David’s son, also David (b May 1828), ended up in Australia when his son, John Hampton Christison, brought him here from Brechin in Scotland. Or did he? Is this Brechin David the same as Fettercairn David? The family pictured below are definitely my ancestors and in the later 19th century for sure they were in Brechin. That is surely J H Christison’s parents and siblings.

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David Hampton Christison, father of of my grandfather John, in Scotland. Exactly when and where  was he born?

The photo is from Arbroath near Brechin.

Fettercairn David Senior married a Hampton or Hanton; this suggests that they are my maternal family: the Hampton name persists to this day.   The date on David Junior’s gravestone is one year out though. So I am left wondering if we have two families here…  Mind you, Fettercairn and Brechin are not all that far apart. That poorhouse is halfway between. Perhaps the family just moved a bit south…

See also Fascinated still by (family) history (November 2013) and My great-grandfather: “morally dubious to say the least.”(October 2013).

Then see Neil’s personal decades: 14 – 1885 — Christisons and Neil’s personal decades: 19 – Christisons 1895. If you want more see the tag Christison.

The following was taken about 74 years ago at 61 Auburn Street Sutherland.  L-R: John H Christison Jr, Eric, John’s father, Sophia Jane Christison (my great-grandmother), Roy Christison Senior, and finally my brother Ian Whitfield.

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I note that CNN reports that “half of Donald Trump’s DNA is Scottish. His late mother, Mary Anne MacLeod, was born and raised on the remote and beautiful Scottish Isle of Lewis, before leaving as a 17-year-old for the United States to work as a domestic servant in 1930.” That is the nearest I get to having anything in common with Donald J Tweet, who gets worse and worse as the days go on… See for example Days Into Trump’s Presidency, The Doomsday Clock Ticks 30 Seconds Closer to Midnight.

Blogging the 2010s — 6 — January 2015

Reading today about what’s happening around Thirlmere and Picton…

Neil’s personal decades: 16 – 1880s and 90s – Whitfields again

No Friday poem today as I want to follow up yesterday’s post which, you may recall, detailed the sad fate of William Whitfield (1812-1897) and the impact of the Depression of the 1890s on his son William Joseph John Whitfield (1836-1925), whose son in turn (Thomas Daniel Sweeney Whitfield 1866-1948) was my grandfather at whose knee I have sat. Just think: when William was born Napoleon was off to Russia, and William Joseph John lived through World War 1.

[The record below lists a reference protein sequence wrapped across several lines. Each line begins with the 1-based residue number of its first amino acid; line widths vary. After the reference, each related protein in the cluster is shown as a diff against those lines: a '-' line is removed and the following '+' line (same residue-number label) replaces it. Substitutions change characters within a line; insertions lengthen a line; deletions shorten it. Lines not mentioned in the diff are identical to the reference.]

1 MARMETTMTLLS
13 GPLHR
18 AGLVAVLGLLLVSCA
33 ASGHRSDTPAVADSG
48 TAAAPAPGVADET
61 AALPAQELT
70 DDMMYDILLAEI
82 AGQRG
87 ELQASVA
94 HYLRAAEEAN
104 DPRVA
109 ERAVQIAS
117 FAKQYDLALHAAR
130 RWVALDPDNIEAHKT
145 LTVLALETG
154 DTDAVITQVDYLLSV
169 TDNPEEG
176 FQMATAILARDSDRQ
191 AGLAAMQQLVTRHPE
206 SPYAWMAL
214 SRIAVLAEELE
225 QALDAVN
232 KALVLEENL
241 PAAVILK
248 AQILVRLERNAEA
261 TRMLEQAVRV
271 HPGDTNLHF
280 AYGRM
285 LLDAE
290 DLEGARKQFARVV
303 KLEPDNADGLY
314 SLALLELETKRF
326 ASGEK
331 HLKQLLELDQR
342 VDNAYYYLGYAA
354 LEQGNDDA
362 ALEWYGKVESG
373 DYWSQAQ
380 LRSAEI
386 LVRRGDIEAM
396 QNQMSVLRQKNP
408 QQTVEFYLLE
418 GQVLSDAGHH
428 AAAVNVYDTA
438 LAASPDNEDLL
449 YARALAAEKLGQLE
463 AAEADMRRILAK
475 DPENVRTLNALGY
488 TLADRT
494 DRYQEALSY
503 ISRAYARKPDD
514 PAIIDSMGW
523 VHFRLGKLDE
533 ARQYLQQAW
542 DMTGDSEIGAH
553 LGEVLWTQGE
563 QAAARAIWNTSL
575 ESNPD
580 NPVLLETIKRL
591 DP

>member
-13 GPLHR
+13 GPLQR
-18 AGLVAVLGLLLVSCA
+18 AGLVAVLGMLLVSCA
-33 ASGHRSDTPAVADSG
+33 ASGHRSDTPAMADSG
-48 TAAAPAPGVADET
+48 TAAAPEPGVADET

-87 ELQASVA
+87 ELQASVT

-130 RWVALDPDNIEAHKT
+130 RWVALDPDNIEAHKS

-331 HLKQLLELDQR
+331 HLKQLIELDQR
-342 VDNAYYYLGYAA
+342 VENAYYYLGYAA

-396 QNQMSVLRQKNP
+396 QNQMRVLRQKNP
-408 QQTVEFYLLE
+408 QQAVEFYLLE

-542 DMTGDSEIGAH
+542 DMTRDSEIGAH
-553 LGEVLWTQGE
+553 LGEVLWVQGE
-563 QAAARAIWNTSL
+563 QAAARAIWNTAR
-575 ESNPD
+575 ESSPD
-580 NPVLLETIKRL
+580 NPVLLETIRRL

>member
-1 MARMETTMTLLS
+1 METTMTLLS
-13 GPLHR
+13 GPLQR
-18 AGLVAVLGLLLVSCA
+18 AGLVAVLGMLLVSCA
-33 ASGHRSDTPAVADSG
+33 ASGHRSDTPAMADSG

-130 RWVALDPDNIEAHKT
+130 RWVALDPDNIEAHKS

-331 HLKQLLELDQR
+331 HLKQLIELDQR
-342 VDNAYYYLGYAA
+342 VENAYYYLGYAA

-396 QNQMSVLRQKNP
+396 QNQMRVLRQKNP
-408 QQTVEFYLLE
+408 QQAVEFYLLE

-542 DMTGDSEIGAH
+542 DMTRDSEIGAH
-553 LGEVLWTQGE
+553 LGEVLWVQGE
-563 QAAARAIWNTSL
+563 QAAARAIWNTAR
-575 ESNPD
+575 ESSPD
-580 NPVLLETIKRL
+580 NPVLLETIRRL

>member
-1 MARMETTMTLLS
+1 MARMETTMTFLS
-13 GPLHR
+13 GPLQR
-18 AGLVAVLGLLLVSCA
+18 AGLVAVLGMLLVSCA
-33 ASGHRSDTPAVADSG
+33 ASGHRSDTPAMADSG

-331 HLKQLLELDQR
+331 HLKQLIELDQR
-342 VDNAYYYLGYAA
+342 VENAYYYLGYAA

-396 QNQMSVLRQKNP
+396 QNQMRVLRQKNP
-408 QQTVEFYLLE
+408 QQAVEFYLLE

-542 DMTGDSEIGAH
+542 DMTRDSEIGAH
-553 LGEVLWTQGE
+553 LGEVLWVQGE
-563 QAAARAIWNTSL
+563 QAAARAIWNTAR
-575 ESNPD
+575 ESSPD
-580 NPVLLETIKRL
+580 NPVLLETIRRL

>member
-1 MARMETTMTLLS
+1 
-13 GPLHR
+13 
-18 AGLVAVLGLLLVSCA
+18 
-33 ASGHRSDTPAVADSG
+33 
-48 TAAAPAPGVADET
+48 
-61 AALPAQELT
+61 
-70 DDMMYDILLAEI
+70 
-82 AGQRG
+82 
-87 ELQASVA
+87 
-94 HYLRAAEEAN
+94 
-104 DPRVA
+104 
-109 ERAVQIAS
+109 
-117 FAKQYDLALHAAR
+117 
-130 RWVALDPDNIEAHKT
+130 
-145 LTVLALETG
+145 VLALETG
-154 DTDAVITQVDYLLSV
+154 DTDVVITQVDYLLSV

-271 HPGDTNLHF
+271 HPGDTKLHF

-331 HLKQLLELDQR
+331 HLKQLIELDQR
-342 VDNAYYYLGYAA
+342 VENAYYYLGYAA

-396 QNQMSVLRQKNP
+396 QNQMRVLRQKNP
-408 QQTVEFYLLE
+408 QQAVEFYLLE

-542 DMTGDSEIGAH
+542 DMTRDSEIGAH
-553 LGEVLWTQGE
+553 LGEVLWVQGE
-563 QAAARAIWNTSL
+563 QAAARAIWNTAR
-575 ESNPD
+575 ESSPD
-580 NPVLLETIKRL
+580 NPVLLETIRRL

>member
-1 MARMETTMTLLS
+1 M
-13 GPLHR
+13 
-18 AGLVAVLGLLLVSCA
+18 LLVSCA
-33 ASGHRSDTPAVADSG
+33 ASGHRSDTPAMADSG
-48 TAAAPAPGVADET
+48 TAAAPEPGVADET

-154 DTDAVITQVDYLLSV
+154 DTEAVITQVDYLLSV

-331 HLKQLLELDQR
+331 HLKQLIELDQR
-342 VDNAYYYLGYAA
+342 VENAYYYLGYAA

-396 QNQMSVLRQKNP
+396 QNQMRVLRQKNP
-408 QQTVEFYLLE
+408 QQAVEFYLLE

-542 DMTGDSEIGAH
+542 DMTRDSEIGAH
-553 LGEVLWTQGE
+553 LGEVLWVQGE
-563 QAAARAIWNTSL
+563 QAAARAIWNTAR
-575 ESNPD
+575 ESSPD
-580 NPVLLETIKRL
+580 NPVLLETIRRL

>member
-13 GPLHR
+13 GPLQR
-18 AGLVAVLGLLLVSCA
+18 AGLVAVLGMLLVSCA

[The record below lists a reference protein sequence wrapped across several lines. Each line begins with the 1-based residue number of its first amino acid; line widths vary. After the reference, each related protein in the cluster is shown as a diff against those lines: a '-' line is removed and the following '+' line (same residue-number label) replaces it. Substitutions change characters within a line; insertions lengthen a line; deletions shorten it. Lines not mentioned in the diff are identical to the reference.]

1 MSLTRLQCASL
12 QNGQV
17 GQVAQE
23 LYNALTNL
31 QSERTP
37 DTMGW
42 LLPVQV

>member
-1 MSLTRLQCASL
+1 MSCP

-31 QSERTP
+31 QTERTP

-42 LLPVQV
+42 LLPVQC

I was really moved by the extra detail about William’s death in Rushcutter’s Bay. Afterwards I wondered what happened to his wife, Caroline Philadelphia West. I also wondered just when William had returned to the inner Sydney he had left in the1840s. The second I don’t know yet, but the first is a sad story again.

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William Whitfield and his wife Caroline Philadelphia

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1881: leaving a husband and 13 children

The following year William sold up:

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Location, location, location:

Once occupied by the Gundungura and Tharawal Aborigines, the first Europeans to investigate the area around Picton were the party of ex-convict John Wilson who passed through in 1798. They had been sent by Governor Hunter to accumulate data about the southlands to discourage convicts who were escaping and heading south in the belief that China was only 150 miles away.There was already a very small European presence to the north around present-day Camden, consisting of stockmen sent to tend the cattle on the Cowpastures, although all other settlement of that area had been forbidden in order to ensure the development of the herd (see entry on Camden for further information on the Cowpastures).